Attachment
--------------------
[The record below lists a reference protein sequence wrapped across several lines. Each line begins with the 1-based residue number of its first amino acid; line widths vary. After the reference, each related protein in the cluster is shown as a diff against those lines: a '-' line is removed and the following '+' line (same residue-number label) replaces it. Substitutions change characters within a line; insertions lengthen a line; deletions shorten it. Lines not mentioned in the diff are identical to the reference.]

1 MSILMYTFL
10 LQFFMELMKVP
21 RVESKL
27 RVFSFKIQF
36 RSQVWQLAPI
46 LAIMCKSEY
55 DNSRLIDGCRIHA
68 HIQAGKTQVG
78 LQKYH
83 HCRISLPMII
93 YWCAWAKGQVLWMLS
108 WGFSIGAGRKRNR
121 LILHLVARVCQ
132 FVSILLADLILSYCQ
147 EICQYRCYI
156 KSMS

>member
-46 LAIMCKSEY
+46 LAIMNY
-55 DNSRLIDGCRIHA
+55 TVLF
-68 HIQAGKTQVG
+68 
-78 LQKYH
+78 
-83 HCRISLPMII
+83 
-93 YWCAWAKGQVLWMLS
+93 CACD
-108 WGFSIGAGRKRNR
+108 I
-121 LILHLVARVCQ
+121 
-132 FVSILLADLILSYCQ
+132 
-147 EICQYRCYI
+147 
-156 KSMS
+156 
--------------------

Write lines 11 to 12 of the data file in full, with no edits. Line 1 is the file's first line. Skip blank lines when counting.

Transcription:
83 HCRISLPMII
93 YWCAWAKGQVLWMLS